4. One of the most interesting points Bissell makes is that players can feel real emotion and engagement with a game. But often, that doesn’t come from the game itself but through the experience of playing and bonding with other players while game-playing. After a particularly harrowing sequence of “Left 4 Dead,” when Bissell abandons his on-line teammates to a savvy zombie horde, he is shamed into risking his character’s life to save surviving players. “At great personal risk, and out of real shame, I had rescued two of my three friends and in the process outfaced against all odds one of the best Left 4 Dead teams I had and have ever played against. I realized, then, vividly, that Left 4 Dead offered a rare example in which a game’s theme (cooperation) was also what was encouraged within the actual flow of gameplay… all of the emotions I felt during those few moments – fear, doubt, resolve, and finally courage – were as intensely vivid as any I have felt while reading a novel or watching a film or listening to a piece of music. For what more can one ask? What more could one want?” (46-47)

5. For the most part, the characters in games don’t change through play; they are the vehicles of exploration (80). However, players can change as a part of their interactions with other players. So the story unfolds in the space of the player as a character within the framed narrative, because of his "ludotropic" and unpredictable actions.

6. The act of playing with others is profoundly different from reading, even if you read the same book and discuss it later in a class or with a friend or in a book club. A key part of gaming is increasingly that it is not only a shared experience, but that a central part of the experience is the competing against or bonding with others, even those you only know by their silly online names.

7. Games don’t pose arguments, they present systems with which to interact” : Video game critic Chris Dahlen. But fiction starts with the variables, not the system (Bissell). These are “very different formal constraints" (86).

8. Until recently, games have lacked the “stickyness” comes with emotion, when characters really stick with you. That, though, is also morphing with games like Bioware's Mass Effect and Rock Star's Grand Theft Auto IV.

9. I wonder if the new motion consoles, like the Kinect, will lead to players actually inhabiting and speaking for their online avatars?

Ludonarrative (from Wikipedia): a portmanteau of ludology and narrative, refers to the aspects of video game storytelling that are controlled by the player. It is contrasted with fixed or embedded narrative which are the purely narrative, non-interactive aspects of the game that are determined by the game's designers and told through cutscenes or other related devices. Ludonarrative is considered an essential concept in videogame theory

( )
  MaximusStripus | Jul 7, 2020 |
I think this books title is wrong. I read through this whole thing, which is written like someone studying for the SATs - littered with large obscure words for no other reason then to use large obscure words, and I still don't know why games don't matter. Perhaps a better title would have been "Why Video Games Matter to Me" or perhaps "Good Writing makes Good Games."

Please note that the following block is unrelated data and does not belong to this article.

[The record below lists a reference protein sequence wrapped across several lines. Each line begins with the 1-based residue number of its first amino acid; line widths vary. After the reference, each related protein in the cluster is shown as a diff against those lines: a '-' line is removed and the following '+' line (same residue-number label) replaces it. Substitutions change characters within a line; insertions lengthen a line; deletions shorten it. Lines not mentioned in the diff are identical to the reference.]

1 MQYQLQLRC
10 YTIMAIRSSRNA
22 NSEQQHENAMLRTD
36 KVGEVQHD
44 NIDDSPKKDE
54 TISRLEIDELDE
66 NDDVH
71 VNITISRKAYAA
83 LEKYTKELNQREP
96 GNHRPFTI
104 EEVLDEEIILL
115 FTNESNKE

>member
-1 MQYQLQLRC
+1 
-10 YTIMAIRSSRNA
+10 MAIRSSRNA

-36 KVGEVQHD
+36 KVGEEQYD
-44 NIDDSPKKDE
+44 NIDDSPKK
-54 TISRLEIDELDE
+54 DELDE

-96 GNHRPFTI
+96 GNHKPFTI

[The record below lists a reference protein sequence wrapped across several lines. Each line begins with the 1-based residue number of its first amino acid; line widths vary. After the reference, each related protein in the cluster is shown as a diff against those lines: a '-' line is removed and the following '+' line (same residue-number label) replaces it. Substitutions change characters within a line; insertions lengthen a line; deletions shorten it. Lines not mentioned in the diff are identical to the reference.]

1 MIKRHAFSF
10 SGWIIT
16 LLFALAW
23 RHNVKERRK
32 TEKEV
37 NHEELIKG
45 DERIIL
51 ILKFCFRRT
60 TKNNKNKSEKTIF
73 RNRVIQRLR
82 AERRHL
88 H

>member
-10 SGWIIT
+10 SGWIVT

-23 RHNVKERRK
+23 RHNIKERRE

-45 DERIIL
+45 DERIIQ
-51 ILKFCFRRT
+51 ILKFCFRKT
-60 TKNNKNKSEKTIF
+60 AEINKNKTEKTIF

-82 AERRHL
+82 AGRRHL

The book gives a brief history of the top games of the last decade (2000-2010) and talks about why they were the top games. It also includes several interviews with game designers about the choices they made and what they think makes good games. It's a lot of good information if you don't know much about console gaming and want a background of the best in the industry. However, the writing includes a lot of references to geek and pop culture which would go over the heads of people that would benefit most from that information.

So if you are looking for something that talks about video games and it's impact on culture, this is not the book for you. If you want to read about someone who played a lot of video games and what he thinks of them... then this is your book. ( )
  nmorse | Dec 3, 2019 |
There are several moments that made me laugh out loud, especially when the author related his first experience with Resident Evil and the godawful voice acting. Other than that, it seems as though the author is trying to relate what video games mean to him, and by extension, society.

Most of it questions what a video game is exactly and tentatively replies that it is art. Being a person that has enjoyed a fair number of video games, I thought this book would be up my alley, but I didn't like it as much as I liked The Ultimate History of Video Games. It is interesting, but not really what I wanted. ( )
  Floyd3345 | Jun 15, 2019 |
In 1972, Magnavox introduced Odyssey, the first home video gaming system. It spawned a medium that eventually dominated nearly every aspect of popular culture. Tom Bissell explores the esoteric universe of modern video games in the engrossing Extra Lives: Why Video Games Matter.

From his real-world perch, Bissell reveals the often surreal aspects of the gaming world. He tackles game design, corporate machinations, gender politics, social interactions, convention etiquette, and yes, even player experiences. Culturally aware, Bissell crafts his portrayals and commentaries with style and panache.

In the opening chapter “Fallout,” Bissell offers the first of many accurate and amusing game descriptions:
Fallout 3 bravely takes as its aesthetic foundation a future that is from both six decades old and one of the least convincing ever conceptualized. The result is a fascination past-future never-never-land weirdness that infects the games every corner: George Jetson Beyond Thunderdome.
He concludes the initial chapter with this thought-provoking perspective on his goals for Extra Lives.